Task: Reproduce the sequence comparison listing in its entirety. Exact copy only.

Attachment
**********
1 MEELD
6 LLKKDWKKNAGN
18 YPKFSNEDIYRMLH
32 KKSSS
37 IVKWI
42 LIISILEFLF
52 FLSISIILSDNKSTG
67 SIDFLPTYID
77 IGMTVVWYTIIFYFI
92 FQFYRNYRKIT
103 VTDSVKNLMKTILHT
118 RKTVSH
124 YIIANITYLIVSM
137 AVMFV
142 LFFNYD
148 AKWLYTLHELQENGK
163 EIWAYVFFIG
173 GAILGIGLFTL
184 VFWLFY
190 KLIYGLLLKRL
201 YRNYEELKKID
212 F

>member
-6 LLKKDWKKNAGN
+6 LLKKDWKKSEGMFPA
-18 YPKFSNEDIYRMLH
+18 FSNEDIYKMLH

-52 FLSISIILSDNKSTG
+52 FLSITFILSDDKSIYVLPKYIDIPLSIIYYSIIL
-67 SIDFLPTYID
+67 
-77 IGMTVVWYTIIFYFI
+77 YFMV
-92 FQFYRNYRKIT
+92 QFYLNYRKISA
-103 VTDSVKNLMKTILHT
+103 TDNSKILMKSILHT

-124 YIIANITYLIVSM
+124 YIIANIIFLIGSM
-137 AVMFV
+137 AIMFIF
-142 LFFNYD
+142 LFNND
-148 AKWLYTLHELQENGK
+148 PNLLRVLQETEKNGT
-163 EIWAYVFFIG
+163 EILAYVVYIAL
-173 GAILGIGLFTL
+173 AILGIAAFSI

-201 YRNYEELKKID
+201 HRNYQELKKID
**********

1 MEELD
6 LLKKDWKKNAGN
18 YPKFSNEDIYRMLH
32 KKSSS
37 IVKWI
42 LIISILEFLF
52 FLSISIILSDNKSTG
67 SIDFLPTYID
77 IGMTVVWYTIIFYFI
92 FQFYRNYRKIT
103 VTDSVKNLMKTILHT
118 RKTVSH
124 YIIANITYLIVSM
137 AVMFV
142 LFFNYD
148 AKWLYTLHELQENGK
163 EIWAYVFFIG
173 GAILGIGLFTL
184 VFWLFY
190 KLIYGLLLKRL
201 YRNYEELKKID
212 F

>member
-6 LLKKDWKKNAGN
+6 LLKKDWKKSEGMFPA
-18 YPKFSNEDIYRMLH
+18 FSNEDIYKMLH

-52 FLSISIILSDNKSTG
+52 FLSITFILSDDKSIYVLPKYIDIPLSIIYYSIIL
-67 SIDFLPTYID
+67 
-77 IGMTVVWYTIIFYFI
+77 YFMV
-92 FQFYRNYRKIT
+92 QFYLNYRKISA
-103 VTDSVKNLMKTILHT
+103 TDNSKILMKSILHT

-124 YIIANITYLIVSM
+124 YIIANIIFLIGSM
-137 AVMFV
+137 AIMFIF
-142 LFFNYD
+142 LFNND
-148 AKWLYTLHELQENGK
+148 PNLLRVLQETEKNGT
-163 EIWAYVFFIG
+163 EILAYVVYIAL
-173 GAILGIGLFTL
+173 AILGIAAFSI

-201 YRNYEELKKID
+201 HRNYQELKKID